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Interesting Facts about Malta

Malta Interesting Facts

Matla, officially the Republic of Malta, is a country in Europe. Here are some interesting facts about Malta:

  • According to legend, the island country gets its name from a Greek term that means "honey." The island is widely renowned for its distinctive sort of honey, which is produced by an uncommon species of bee.
  • The "cave of darkness," known as "Ghar-Dalam," is said to have been inhabited first in Malta. The ancient remains in the cave offer information about the inhabitants who inhabited it thousands of years ago.
  • The seven Megalithic Temples, among of the earliest free-standing buildings in the world, are also located in Malta. According to estimates, the nation has been inhabited from the early Neolithic era about 5000 BC.
  • The seven Megalithic Temples are one of the nation's three UNESCO World Heritage Sites in Malta. Al Saflieni Hypogeum and Valletta are the other two.
  • If you enjoy Hollywood films, you might be interesting to know that Malta has also appeared in works like "Gladiator," "Troy," "Captain Philips," and "Game of Thrones" on television. Its stunning and serene shoreline makes it a wonderful location for filming.
  • The official languages of the nation are English and Maltese, which is closely similar to Arabic.
  • The streets in Malta are relatively small since they were initially built with the homes' shadow totally obstructing them.
  • In Malta, wine is more affordable than water.
  • The third-oldest theater in Europe is located in Valletta, Malta and is called the Manoel.
  • The Hypogeum in Malta has a 6,000-year-old underground burial chamber and is one of the best-preserved ancient sites in the world.
  • The third-largest unsupported dome in the world is the Mosta dome (shown above). During a bombardment during World War II, some 300 people sought sanctuary there; a bomb actually struck the cupola, but it didn't explode; instead, it fell to the ground. It is known as the Assumption of Our Lady and is Malta's biggest and most well-known church.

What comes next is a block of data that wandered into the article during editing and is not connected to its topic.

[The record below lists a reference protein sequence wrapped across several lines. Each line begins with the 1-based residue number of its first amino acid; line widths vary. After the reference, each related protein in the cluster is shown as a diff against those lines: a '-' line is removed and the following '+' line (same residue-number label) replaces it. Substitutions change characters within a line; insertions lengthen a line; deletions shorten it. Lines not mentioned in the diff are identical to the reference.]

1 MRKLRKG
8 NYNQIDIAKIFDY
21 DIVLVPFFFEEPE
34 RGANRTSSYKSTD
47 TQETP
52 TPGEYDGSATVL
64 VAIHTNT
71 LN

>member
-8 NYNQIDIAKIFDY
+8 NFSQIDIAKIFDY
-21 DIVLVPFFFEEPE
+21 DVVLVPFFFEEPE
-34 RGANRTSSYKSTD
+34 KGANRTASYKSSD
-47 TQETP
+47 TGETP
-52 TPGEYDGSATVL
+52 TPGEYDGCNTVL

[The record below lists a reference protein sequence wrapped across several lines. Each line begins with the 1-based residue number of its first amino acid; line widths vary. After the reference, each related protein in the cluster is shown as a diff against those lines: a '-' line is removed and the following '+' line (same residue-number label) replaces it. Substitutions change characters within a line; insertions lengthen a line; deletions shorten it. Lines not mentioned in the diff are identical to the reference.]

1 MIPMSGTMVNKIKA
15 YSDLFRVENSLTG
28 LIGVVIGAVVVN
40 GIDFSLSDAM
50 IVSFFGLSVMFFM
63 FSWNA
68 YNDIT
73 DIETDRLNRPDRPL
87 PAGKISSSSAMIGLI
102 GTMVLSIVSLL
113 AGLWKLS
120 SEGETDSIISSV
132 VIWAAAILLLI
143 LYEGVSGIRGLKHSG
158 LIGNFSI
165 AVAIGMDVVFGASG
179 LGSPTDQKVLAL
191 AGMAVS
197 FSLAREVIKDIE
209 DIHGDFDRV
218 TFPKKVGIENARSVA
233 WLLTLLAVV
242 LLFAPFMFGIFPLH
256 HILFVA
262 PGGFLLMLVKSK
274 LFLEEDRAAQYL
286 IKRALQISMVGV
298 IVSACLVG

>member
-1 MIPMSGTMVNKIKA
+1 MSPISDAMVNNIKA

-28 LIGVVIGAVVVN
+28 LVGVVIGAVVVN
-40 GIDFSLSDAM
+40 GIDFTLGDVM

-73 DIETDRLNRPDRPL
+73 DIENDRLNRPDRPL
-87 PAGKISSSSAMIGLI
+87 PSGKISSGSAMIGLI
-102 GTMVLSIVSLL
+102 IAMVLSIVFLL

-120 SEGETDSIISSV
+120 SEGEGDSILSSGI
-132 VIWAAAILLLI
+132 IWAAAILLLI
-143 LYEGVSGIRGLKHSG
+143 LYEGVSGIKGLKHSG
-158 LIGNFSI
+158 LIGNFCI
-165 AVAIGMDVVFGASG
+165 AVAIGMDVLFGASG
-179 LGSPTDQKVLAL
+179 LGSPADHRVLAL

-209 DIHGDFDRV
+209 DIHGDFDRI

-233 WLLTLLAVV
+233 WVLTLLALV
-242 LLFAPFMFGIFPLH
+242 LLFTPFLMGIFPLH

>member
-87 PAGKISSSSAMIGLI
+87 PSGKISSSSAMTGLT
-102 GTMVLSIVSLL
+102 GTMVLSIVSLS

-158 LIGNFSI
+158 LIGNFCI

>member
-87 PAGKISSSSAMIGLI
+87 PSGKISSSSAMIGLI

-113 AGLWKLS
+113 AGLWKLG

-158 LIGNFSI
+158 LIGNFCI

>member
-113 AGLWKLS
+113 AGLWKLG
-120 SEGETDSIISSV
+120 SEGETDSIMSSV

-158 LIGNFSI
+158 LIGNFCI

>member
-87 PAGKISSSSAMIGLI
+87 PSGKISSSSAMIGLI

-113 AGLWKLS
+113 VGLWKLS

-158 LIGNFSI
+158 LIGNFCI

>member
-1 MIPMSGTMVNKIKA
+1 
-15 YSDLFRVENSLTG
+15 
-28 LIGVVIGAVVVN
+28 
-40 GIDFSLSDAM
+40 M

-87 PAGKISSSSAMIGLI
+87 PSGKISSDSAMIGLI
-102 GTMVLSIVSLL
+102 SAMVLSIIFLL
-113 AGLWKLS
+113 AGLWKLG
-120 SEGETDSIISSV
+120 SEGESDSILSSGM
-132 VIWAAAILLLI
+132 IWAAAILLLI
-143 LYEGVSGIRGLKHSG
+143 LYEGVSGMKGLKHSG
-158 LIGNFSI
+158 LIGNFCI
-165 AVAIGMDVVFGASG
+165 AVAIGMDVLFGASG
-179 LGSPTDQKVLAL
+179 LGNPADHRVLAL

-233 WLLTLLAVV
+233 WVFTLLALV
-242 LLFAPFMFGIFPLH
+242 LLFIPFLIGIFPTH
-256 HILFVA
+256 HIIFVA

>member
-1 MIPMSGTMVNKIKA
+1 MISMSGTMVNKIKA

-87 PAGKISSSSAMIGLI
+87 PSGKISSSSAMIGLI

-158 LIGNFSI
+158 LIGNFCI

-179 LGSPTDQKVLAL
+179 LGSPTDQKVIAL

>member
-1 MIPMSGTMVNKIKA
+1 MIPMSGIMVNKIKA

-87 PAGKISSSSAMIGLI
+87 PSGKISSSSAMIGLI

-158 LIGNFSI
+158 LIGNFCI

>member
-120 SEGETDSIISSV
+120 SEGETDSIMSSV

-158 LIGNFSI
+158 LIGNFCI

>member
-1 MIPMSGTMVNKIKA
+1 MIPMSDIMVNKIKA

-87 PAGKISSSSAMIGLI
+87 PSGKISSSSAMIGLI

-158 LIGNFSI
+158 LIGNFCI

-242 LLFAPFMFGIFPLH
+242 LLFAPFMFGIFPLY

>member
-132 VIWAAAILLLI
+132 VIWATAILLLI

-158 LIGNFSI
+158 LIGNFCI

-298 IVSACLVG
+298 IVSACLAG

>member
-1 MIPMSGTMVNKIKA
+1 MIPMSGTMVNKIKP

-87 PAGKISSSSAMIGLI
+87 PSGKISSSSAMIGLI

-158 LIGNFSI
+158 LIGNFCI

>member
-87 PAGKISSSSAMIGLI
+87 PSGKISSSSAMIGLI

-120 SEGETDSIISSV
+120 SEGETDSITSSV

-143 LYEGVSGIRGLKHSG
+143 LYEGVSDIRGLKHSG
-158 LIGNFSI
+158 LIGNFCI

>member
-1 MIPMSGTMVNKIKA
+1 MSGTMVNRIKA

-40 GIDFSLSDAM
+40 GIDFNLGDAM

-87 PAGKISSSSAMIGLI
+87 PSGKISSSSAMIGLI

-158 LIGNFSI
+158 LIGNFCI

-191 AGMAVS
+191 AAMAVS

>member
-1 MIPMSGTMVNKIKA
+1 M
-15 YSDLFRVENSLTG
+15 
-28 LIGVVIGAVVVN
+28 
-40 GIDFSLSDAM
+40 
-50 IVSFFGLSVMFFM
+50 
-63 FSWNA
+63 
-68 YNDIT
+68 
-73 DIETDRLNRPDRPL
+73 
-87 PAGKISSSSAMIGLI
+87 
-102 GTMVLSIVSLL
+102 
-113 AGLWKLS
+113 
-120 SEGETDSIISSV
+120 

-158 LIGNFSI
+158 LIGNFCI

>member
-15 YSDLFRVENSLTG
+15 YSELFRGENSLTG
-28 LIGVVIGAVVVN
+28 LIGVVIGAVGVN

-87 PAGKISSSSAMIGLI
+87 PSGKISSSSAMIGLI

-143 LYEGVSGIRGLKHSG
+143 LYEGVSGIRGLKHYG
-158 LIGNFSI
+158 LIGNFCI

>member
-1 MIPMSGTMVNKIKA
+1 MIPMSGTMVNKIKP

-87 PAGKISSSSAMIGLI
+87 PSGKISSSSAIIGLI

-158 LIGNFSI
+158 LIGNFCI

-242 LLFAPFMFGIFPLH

• Divers of all abilities may enjoy diving in Malta, which boasts over 100 dive sites, several diving schools, and sites from the Second World War to recently wrecked ships.
  • Stories about Gozo and how it is believed to be Calypso's Isle from Homer's Odyssey have been passed down through history.
  • One of the world's top spots for windsurfing is Malta. Between November and March is the ideal time to travel.
  • The highest point in Malta is located near Dingli, which sits on a plateau 250 meters above sea level.
  • The currency of Malta is the euro.
  • One of the earliest man-made freestanding buildings in the world, gantija, was constructed by the first inhabitants on the island of Malta.
  • When you are in Malta, try the Pastizzi, a filo pastry cooked with ricotta cheese or mushy peas, and the Kinnie, a soft drink prepared from chinotto bitter oranges, spices, and herbs.
  • The majority of stores are found in Valletta, Gzira, Sliema, Paceville, Paola, and Hamrun, which also supply well-known worldwide brands. From fast food franchises to high-end restaurants serving a variety of foreign cuisine, you may find all different types of food.
  • Around the archipelago of Malta, numerous ships sank during World War II. Due of this, diving is among the most intriguing pastimes to engage in along the shore. It is an amazing experience to see ships that perished about a century ago beneath. These ships, which are covered with coral and algae, are teeming with marine life.
  • Malta is an archipelago located in the Mediterranean Sea. It consists of three main islands: Malta, Gozo, and Comino. Malta is located south of Italy and shares a maritime border with the Italian island of Sicily. The distance between Malta and Sicily is approximately 93 kilometers (58 miles).

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